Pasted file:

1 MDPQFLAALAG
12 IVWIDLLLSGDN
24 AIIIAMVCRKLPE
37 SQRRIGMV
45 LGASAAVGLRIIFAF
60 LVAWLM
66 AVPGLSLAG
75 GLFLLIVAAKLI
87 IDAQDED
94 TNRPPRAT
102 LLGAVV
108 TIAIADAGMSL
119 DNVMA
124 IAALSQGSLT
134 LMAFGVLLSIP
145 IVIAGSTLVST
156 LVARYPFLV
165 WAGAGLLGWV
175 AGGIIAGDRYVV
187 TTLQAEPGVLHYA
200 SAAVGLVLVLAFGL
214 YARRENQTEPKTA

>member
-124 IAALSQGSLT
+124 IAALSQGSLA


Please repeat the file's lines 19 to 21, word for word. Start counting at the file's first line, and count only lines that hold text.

175 AGGIIAGDRYVV
187 TTLQAEPGVLHYA
200 SAAVGLVLVLAFGL